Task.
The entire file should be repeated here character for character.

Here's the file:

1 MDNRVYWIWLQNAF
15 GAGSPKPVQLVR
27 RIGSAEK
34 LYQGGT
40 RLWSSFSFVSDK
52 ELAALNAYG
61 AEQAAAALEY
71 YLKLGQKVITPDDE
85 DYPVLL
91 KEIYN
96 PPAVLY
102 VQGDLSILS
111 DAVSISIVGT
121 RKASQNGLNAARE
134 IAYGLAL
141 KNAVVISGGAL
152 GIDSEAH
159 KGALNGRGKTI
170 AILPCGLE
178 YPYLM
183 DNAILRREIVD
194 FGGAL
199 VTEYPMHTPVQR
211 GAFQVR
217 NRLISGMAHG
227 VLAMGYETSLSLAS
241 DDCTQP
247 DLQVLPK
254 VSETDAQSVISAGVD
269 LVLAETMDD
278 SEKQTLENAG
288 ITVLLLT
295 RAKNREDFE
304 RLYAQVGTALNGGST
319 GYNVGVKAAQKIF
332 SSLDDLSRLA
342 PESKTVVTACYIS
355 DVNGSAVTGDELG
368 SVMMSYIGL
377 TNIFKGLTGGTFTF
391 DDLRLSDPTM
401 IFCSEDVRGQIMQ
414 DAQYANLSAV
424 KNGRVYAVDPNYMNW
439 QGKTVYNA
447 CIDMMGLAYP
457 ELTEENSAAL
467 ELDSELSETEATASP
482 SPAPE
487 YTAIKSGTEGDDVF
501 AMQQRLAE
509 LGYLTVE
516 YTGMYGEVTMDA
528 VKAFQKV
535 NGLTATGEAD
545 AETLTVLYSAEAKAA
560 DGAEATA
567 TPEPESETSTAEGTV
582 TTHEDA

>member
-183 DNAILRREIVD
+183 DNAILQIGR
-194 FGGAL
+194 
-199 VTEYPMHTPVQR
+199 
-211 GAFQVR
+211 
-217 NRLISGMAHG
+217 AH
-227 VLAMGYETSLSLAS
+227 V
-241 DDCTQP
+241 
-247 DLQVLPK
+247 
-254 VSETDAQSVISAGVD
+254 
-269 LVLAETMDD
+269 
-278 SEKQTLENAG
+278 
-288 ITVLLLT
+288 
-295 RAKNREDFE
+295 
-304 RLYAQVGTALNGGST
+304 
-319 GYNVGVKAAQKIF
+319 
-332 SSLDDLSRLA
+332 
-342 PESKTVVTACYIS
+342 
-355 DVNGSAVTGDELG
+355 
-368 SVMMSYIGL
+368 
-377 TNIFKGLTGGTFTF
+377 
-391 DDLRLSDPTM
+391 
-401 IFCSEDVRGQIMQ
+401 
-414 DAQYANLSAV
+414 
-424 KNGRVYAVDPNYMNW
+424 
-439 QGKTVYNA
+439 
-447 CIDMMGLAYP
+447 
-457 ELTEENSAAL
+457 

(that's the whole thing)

1 MDNRVYWIWLQNAF
15 GAGSPKPVQLVR
27 RIGSAEK
34 LYQGGT
40 RLWSSFSFVSDK
52 ELAALNAYG
61 AEQAAAALEY
71 YLKLGQKVITPDDE
85 DYPVLL
91 KEIYN
96 PPAVLY
102 VQGDLSILS
111 DAVSISIVGT
121 RKASQNGLNAARE
134 IAYGLAL
141 KNAVVISGGAL
152 GIDSEAH
159 KGALNGRGKTI
170 AILPCGLE
178 YPYLM
183 DNAILRREIVD
194 FGGAL
199 VTEYPMHTPVQR
211 GAFQVR
217 NRLISGMAHG
227 VLAMGYETSLSLAS
241 DDCTQP
247 DLQVLPK
254 VSETDAQSVISAGVD
269 LVLAETMDD
278 SEKQTLENAG
288 ITVLLLT
295 RAKNREDFE
304 RLYAQVGTALNGGST
319 GYNVGVKAAQKIF
332 SSLDDLSRLA
342 PESKTVVTACYIS
355 DVNGSAVTGDELG
368 SVMMSYIGL
377 TNIFKGLTGGTFTF
391 DDLRLSDPTM
401 IFCSEDVRGQIMQ
414 DAQYANLSAV
424 KNGRVYAVDPNYMNW
439 QGKTVYNA
447 CIDMMGLAYP
457 ELTEENSAAL
467 ELDSELSETEATASP
482 SPAPE
487 YTAIKSGTEGDDVF
501 AMQQRLAE
509 LGYLTVE
516 YTGMYGEVTMDA
528 VKAFQKV
535 NGLTATGEAD
545 AETLTVLYSAEAKAA
560 DGAEATA
567 TPEPESETSTAEGTV
582 TTHEDA

>member
-183 DNAILRREIVD
+183 DNAILQIGR
-194 FGGAL
+194 
-199 VTEYPMHTPVQR
+199 
-211 GAFQVR
+211 
-217 NRLISGMAHG
+217 AH
-227 VLAMGYETSLSLAS
+227 V
-241 DDCTQP
+241 
-247 DLQVLPK
+247 
-254 VSETDAQSVISAGVD
+254 
-269 LVLAETMDD
+269 
-278 SEKQTLENAG
+278 
-288 ITVLLLT
+288 
-295 RAKNREDFE
+295 
-304 RLYAQVGTALNGGST
+304 
-319 GYNVGVKAAQKIF
+319 
-332 SSLDDLSRLA
+332 
-342 PESKTVVTACYIS
+342 
-355 DVNGSAVTGDELG
+355 
-368 SVMMSYIGL
+368 
-377 TNIFKGLTGGTFTF
+377 
-391 DDLRLSDPTM
+391 
-401 IFCSEDVRGQIMQ
+401 
-414 DAQYANLSAV
+414 
-424 KNGRVYAVDPNYMNW
+424 
-439 QGKTVYNA
+439 
-447 CIDMMGLAYP
+447 
-457 ELTEENSAAL
+457 